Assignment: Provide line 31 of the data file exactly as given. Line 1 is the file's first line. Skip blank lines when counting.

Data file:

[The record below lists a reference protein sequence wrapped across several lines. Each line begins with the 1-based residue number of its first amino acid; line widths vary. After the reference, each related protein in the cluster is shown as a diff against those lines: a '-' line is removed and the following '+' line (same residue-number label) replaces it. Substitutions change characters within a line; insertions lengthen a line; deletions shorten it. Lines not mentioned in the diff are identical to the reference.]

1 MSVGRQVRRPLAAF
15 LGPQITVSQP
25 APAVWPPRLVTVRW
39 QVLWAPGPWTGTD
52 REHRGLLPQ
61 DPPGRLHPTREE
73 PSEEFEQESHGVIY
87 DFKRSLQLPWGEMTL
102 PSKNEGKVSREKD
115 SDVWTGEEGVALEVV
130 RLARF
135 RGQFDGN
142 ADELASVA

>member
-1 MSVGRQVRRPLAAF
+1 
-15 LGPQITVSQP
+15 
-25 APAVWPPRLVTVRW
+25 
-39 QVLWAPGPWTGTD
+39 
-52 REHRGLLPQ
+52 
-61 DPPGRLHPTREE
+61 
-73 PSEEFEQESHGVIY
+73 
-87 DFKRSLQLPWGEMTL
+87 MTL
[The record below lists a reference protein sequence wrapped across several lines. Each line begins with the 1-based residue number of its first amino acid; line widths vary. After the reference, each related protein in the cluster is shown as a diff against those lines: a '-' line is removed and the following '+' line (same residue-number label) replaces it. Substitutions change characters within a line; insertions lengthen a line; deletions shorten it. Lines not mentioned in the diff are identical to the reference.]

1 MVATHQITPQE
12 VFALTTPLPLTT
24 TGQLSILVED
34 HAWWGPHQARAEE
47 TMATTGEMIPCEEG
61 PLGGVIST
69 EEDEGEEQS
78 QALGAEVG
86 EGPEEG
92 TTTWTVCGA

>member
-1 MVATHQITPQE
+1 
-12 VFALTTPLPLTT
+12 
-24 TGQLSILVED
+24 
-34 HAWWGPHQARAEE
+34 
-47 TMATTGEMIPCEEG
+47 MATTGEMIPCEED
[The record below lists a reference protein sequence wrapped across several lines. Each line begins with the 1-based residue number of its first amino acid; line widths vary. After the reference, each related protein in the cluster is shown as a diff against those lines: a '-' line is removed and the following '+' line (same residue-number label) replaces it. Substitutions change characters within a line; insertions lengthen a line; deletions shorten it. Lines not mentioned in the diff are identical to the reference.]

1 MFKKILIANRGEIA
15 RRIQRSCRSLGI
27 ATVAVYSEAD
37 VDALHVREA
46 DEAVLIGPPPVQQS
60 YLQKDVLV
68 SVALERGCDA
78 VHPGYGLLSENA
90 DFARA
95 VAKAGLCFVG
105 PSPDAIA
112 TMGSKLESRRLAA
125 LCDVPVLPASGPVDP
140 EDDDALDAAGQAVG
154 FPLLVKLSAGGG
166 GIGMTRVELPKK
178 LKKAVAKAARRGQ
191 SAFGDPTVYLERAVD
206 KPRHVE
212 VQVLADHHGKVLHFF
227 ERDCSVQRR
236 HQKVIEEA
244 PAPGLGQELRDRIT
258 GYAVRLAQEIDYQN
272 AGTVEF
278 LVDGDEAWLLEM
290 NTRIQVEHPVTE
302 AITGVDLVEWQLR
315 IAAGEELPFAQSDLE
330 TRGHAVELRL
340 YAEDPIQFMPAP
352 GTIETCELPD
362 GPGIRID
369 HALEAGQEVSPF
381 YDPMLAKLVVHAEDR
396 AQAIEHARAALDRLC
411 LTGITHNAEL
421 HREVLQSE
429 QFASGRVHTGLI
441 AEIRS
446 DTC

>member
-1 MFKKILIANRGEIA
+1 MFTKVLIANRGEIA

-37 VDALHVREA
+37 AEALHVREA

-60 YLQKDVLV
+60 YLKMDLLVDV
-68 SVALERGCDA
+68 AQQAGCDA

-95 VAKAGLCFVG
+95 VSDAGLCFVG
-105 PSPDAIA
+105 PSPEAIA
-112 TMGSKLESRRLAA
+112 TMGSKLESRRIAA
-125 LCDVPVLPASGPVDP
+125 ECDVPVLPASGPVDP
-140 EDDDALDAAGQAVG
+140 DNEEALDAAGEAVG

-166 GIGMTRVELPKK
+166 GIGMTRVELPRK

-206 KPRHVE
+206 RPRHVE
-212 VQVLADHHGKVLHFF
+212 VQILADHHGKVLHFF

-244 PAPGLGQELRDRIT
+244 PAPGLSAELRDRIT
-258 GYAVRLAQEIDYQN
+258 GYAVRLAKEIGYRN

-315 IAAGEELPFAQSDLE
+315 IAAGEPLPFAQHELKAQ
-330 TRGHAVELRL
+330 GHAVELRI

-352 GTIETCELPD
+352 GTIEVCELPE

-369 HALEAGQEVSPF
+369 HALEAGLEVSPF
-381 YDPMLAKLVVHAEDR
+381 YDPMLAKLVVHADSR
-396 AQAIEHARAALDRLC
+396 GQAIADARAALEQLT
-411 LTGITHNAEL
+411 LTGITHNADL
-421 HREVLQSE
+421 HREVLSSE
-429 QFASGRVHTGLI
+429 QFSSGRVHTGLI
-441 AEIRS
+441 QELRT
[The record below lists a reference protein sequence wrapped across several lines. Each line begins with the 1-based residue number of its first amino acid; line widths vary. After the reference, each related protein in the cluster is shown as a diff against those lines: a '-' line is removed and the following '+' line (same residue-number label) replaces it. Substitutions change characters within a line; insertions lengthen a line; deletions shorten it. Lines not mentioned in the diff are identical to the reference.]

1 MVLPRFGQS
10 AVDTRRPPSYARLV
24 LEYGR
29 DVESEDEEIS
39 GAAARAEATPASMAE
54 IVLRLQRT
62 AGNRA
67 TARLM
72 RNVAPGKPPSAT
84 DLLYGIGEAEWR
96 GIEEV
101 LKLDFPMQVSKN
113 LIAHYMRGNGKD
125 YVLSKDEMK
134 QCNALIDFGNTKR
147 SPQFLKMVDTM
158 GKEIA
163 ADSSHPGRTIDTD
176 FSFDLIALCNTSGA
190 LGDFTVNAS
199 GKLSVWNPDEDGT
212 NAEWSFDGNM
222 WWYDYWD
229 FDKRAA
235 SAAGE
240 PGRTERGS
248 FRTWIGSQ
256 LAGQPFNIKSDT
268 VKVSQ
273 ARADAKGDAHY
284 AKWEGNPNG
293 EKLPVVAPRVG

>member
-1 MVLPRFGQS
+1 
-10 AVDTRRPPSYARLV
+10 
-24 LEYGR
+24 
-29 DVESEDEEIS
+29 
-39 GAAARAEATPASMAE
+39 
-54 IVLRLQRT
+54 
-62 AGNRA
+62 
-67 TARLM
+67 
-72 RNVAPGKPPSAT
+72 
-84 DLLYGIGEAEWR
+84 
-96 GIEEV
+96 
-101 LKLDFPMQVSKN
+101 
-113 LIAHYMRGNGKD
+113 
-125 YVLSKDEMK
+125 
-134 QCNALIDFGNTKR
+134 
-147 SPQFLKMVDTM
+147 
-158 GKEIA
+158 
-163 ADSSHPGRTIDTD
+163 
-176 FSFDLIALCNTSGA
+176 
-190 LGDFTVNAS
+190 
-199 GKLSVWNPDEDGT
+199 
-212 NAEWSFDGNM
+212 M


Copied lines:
+87 MTL